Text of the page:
Then we were off again through the English countryside, to a tiny little town between fields, churches and tudor-style inns to the outfit that would uncrate the Rolls Royce.  When we arrived, the team immediately set to work unbuttoning the crate with the expectation of children on Christmas morning.  They knew what was inside and several took a few moments to call their friends and loved ones to brag about their task.  Everyone took pictures.  I fended off overly-enthusiastic bystanders who wanted to climb in.

    Once again there was an adrenaline moment when the improvised ramp split as the Rolls Royce was driven down off the crate base.  A piercing crack was heard, followed by the sight of the car dropping a few centimeters.  As rubber ages, it becomes stiff and brittle and the tires on the Rolls Royce were definitely on their last… well, legs.  A blow out would be disastrous.  Just the jarring of the slight fall could have dislodged a brittle joint or loose paint. Fortunately no damage was done and the ramp was reinforced before the front wheels met the same fate.

    The next leg of the trip involved driving the vehicle onto a special car-carrying lorry.  Fortunately this was a slick job with nothing left to guesswork and ingenuity.  The truck actually disgorged its box onto the level pavement where the vehicle could be easily driven inside using fold out metal ramps.  Then the driver could take his leave through the overhead side door.  These people were professionals with all the best equipment.  I left the driving to them.

    Once safely loaded into the car-transport lorry, we embarked on another long drive through the English countryside, destined for P & A Wood, official Rolls Royce service company.  They had been contracted to put new tires on the Lennon Rolls Royce, and to give it a thorough inspection by trained mechanics, experts that we don’t have on staff at the Royal BC Museum.  I marvelled at how the lorry navigated the tight traffic circles, passing through one quaint town after another.  My driver was kind enough to explain to me the processes for thatching roofs and creating the decorative pargetting on the plaster cottages we passed.  The sheep and cows raised inquisitive heads and the ubiquitous pigeons dared us to hit them as they scavenged at the roadside.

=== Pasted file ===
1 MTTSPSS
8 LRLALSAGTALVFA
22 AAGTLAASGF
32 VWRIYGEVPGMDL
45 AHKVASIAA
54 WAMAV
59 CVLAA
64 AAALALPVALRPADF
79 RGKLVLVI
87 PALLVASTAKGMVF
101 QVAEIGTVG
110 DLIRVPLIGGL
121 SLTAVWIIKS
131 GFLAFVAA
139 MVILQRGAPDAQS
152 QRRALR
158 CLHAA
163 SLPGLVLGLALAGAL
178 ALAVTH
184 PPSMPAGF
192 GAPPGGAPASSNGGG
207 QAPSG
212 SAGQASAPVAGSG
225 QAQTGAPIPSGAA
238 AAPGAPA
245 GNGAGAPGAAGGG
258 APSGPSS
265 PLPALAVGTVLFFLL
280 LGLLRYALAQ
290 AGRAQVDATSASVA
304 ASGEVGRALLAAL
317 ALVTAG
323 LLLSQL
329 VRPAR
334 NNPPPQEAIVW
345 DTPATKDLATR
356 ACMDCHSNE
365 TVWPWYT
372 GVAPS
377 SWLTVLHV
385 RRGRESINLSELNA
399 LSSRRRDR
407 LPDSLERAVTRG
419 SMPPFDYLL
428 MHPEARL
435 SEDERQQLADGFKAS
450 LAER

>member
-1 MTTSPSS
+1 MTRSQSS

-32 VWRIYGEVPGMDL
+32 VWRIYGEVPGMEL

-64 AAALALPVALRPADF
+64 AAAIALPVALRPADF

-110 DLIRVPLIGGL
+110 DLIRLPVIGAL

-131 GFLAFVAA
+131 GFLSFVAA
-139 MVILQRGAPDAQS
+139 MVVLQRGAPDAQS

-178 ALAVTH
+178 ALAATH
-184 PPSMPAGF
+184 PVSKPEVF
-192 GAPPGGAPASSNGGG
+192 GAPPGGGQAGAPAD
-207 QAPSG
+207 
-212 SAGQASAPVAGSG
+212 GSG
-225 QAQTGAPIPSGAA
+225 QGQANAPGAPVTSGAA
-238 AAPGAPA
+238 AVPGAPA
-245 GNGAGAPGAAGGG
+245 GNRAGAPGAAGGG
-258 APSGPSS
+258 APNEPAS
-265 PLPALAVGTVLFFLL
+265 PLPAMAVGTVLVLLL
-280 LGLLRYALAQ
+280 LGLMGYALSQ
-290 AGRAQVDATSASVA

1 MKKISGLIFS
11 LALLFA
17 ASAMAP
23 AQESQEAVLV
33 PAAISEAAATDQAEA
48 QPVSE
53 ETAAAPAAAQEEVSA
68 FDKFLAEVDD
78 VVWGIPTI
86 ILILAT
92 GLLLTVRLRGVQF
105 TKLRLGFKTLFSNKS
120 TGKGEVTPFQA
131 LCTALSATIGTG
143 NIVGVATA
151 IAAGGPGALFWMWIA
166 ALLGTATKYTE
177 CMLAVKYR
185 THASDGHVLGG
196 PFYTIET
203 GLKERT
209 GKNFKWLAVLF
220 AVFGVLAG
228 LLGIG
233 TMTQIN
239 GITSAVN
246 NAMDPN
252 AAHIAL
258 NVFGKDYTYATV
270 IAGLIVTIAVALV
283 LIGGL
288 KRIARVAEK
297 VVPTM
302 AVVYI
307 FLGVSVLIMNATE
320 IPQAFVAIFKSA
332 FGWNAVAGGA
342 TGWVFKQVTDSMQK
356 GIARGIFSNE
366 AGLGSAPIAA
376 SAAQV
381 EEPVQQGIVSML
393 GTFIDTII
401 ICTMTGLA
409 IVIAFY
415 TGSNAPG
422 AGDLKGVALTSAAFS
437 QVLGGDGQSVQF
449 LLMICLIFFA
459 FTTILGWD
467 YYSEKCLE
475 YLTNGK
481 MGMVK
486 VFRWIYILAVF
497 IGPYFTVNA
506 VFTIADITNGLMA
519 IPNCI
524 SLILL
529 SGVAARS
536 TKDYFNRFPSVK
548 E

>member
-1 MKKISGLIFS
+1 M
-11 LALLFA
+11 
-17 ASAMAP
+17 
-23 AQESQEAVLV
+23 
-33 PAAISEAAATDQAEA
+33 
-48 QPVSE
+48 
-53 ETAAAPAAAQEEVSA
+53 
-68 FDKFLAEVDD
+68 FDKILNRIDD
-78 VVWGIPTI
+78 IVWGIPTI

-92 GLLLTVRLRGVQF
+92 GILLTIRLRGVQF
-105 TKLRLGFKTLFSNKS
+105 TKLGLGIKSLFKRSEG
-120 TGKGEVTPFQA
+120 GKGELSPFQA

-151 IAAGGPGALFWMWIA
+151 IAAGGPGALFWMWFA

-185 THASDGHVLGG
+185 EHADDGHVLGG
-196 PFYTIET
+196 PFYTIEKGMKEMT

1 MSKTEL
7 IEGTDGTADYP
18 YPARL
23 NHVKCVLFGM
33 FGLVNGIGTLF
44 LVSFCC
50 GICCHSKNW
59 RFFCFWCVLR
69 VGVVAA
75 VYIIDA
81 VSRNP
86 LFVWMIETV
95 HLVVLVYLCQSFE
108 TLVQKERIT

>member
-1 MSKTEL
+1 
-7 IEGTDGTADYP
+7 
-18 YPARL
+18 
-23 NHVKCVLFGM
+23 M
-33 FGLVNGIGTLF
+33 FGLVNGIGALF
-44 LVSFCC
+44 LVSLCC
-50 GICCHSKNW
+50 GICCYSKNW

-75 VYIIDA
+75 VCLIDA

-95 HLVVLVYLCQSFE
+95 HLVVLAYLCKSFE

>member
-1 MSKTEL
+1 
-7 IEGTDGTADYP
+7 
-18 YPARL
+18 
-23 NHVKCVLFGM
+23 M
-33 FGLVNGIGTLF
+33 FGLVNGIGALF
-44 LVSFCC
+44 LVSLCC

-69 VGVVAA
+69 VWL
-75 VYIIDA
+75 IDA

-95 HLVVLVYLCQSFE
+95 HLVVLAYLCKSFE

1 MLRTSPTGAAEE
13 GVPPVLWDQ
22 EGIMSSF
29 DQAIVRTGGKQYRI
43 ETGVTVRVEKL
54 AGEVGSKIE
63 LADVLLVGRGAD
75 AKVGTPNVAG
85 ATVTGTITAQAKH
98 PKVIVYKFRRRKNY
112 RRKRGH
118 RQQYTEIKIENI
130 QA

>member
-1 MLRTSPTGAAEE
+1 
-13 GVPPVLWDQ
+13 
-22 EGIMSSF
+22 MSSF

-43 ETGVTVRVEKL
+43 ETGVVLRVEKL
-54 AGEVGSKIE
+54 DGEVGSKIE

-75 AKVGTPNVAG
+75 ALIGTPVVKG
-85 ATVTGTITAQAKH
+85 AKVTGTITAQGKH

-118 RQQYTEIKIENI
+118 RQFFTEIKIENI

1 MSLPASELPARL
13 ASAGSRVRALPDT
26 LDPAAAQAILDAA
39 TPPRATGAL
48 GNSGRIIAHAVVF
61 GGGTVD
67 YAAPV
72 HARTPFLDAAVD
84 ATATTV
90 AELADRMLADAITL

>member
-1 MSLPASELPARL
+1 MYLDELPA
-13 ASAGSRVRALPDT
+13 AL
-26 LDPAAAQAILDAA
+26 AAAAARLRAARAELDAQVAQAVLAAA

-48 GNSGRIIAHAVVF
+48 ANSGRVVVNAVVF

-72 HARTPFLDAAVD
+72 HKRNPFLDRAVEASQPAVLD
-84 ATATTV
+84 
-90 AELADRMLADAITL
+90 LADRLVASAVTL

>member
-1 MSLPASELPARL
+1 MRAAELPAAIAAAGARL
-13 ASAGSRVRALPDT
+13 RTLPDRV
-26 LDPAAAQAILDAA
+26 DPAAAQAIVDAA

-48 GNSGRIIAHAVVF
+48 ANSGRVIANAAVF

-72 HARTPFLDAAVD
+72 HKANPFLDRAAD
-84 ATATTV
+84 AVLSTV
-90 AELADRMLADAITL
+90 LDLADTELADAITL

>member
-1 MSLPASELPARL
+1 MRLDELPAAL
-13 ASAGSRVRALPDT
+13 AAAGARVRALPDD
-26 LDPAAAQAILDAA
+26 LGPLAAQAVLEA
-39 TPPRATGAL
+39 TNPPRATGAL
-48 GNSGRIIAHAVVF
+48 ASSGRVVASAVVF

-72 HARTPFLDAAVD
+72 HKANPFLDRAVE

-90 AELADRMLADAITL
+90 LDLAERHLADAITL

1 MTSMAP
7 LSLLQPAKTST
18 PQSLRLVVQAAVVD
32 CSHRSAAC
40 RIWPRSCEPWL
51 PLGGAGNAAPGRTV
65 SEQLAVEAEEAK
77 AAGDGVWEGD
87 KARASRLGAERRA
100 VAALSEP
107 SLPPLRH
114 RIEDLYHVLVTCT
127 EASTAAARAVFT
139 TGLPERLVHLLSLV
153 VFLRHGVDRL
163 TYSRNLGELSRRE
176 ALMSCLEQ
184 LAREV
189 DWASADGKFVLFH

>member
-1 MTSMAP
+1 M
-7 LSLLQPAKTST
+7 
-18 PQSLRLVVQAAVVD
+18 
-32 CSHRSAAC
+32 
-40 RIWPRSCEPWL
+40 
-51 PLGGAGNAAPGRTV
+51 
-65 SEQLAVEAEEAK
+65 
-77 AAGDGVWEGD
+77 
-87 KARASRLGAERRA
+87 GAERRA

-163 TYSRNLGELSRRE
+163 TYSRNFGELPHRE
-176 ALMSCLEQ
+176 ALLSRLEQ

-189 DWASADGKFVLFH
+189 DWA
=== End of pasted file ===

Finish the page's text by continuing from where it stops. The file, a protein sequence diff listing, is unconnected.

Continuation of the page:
After an hour or so, we finally reached our destination, a very impressively appointed set of newer buildings sporting Rolls Royce/Bentley showrooms, parts stores, and two service shops.  We unloaded the Rolls Royce on the street, almost causing a couple of accidents as passing motorists craned to have a look, and drove into a spotless building that looked more like a showroom than a service department.  The Lennon Rolls Royce was deposited amongst its kind, with Fred Astaire’s 1927 Rolls Royce Phantom I just ahead of us.  I felt a sense of awe, but surprising to me, so did the various workers inside, who were thrilled to see the famous John Lennon Phantom V up close.  The digital shutters began snapping again all around me.  It was and will always be a privilege to be in the company of such a world famous piece of history.

    I left England shortly after depositing the Lennon Rolls Royce with P & A Wood, headed home to my office job at the Royal BC Museum.  The Curator, Lorne Hammond, would take my place in London a few days later, assisting with the installation and media events at Bonhams.  The rest will be Rolls Royce history.  It appears that they have finally forgiven John Lennon for daring to mess with their refined brand image.  Time has a way of sorting out those things.  But the excitement around the Lennon Rolls Royce appears to be timeless.

    Kasey Lee


    Former Senior Conservator